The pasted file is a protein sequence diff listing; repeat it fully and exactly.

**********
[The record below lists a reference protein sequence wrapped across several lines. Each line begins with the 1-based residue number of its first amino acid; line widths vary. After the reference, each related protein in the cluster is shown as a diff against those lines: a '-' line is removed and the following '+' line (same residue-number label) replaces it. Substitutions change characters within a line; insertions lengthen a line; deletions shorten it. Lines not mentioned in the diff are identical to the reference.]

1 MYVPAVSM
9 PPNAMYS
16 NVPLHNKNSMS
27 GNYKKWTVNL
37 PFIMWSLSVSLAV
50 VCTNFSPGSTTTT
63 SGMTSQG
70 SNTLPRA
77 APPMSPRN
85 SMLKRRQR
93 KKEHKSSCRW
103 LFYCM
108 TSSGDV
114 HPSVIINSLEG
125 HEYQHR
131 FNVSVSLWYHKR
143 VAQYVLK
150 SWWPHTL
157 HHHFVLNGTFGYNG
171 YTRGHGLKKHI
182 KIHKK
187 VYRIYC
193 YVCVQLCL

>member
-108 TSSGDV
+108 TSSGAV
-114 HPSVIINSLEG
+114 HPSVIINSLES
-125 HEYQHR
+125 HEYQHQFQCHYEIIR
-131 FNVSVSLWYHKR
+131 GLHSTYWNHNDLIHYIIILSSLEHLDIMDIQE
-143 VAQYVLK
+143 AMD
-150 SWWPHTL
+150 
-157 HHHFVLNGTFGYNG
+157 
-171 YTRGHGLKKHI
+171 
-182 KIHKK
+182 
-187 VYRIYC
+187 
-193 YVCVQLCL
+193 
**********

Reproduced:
[The record below lists a reference protein sequence wrapped across several lines. Each line begins with the 1-based residue number of its first amino acid; line widths vary. After the reference, each related protein in the cluster is shown as a diff against those lines: a '-' line is removed and the following '+' line (same residue-number label) replaces it. Substitutions change characters within a line; insertions lengthen a line; deletions shorten it. Lines not mentioned in the diff are identical to the reference.]

1 MYVPAVSM
9 PPNAMYS
16 NVPLHNKNSMS
27 GNYKKWTVNL
37 PFIMWSLSVSLAV
50 VCTNFSPGSTTTT
63 SGMTSQG
70 SNTLPRA
77 APPMSPRN
85 SMLKRRQR
93 KKEHKSSCRW
103 LFYCM
108 TSSGDV
114 HPSVIINSLEG
125 HEYQHR
131 FNVSVSLWYHKR
143 VAQYVLK
150 SWWPHTL
157 HHHFVLNGTFGYNG
171 YTRGHGLKKHI
182 KIHKK
187 VYRIYC
193 YVCVQLCL

>member
-108 TSSGDV
+108 TSSGAV
-114 HPSVIINSLEG
+114 HPSVIINSLES
-125 HEYQHR
+125 HEYQHQFQCHYEIIR
-131 FNVSVSLWYHKR
+131 GLHSTYWNHNDLIHYIIILSSLEHLDIMDIQE
-143 VAQYVLK
+143 AMD
-150 SWWPHTL
+150 
-157 HHHFVLNGTFGYNG
+157 
-171 YTRGHGLKKHI
+171 
-182 KIHKK
+182 
-187 VYRIYC
+187 
-193 YVCVQLCL
+193 